As a follow-up to my Cameras, then and now… story, here’s what’s happened with digital camera evolution in our household over the last three years.
As noted in the other writeup, our current digital camera is the Canon PowerShot SD400, a marvel of features and compactness that we bought this past July. It replaced a Canon PowerShot S30, which I purchased in January of 2002. So just how far have consumer digital cameras come in three years? Probably a lot farther than this article will demonstrate, as I’ll only be speaking to the differences in the two cameras we own. But even there, the changes are pretty dramatic, starting with (of course), the size:
Read on to see just how much has changed in a little over three and a half years.
|PowerShot S30 ||PowerShot SD400 |
|Weight (no batt.)||16.9oz||4.6oz|
|Largest Image Size||2048x1536 pixels||2592x1944 pixels|
|Image Sensor||3.3mil pixel CCD||5.3mil pixel CCD|
|Optical Viewfinder||Showed 82% of image area||Shows all of image area|
|Back panel LCD||1.8”||2.0”|
|Movie Mode||320x240 (30 sec max)|
or 160x120 (120 sec max)
Both at 15fps
|[email protected] (no limit)|
or [email protected] (60 sec max)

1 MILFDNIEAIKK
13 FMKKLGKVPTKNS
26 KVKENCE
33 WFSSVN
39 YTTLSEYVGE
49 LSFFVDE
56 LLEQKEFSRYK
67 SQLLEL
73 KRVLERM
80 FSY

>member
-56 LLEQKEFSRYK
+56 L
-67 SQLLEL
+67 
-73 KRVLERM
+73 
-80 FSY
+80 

|Storage Cards||Compact Flash||SD Memory Card|
|Battery Info||Shots (LCD on/off): 160 / 390|
|Shots (LCD on/off): 150 / 400|
As you can see, everything in the new camera is an improvement over the old, even beyond the smaller size. I really enjoy the upgraded movie mode; it means I often-times don’t take our DV camera with us, knowing that I can capture short some really nice clips at 640x480. Also notable to me is the new USB2 interface; this makes a huge difference when transferring images from the SD cards. And it’s not just the camera that has gotten smaller; the battery in the new one is less than half the weight of the old, yet has nearly identical performance. And even the charger for the battery is notably smaller, so much so that it’s not a hassle finding space for it when packing for a trip.
Though there’s clearly a limit on practicality as sizes decrease, I don’t think the new SD400 is too small. In fact, it’s actually easier to operate than was the S30, due to better design. As seen in this shot…
…the back of the SD400 utilizes what was empty space on the S30 for its control functions. On the S30, you had to use this somewhat-tricky four-way rocker switch at the top of the camera. On the SD400, the large control ring makes working through the camera’s interface very simple—a nice use of previously-wasted space.
This isn’t meant to be a pitch for the SD400; it’s a fine camera, but I’m sure there are many others out there that are just as capable, if not more so. Instead, it’s just a peek at how fast things are moving in the world of digital cameras.
As a closing footnote, sorry for the relatively poor image quality in these shots. I had to use my Treo to take the pictures, as I was running out of picture-taking devices!